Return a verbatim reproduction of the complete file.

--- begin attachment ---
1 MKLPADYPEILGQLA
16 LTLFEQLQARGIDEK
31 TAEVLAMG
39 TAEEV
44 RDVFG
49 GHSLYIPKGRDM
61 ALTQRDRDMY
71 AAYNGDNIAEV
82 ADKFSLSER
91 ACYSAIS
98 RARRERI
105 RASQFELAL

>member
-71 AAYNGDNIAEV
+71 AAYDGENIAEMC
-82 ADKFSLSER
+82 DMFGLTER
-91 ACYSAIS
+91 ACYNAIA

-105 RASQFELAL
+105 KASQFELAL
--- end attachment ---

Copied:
1 MKLPADYPEILGQLA
16 LTLFEQLQARGIDEK
31 TAEVLAMG
39 TAEEV
44 RDVFG
49 GHSLYIPKGRDM
61 ALTQRDRDMY
71 AAYNGDNIAEV
82 ADKFSLSER
91 ACYSAIS
98 RARRERI
105 RASQFELAL

>member
-71 AAYNGDNIAEV
+71 AAYDGENIAEMC
-82 ADKFSLSER
+82 DMFGLTER
-91 ACYSAIS
+91 ACYNAIA

-105 RASQFELAL
+105 KASQFELAL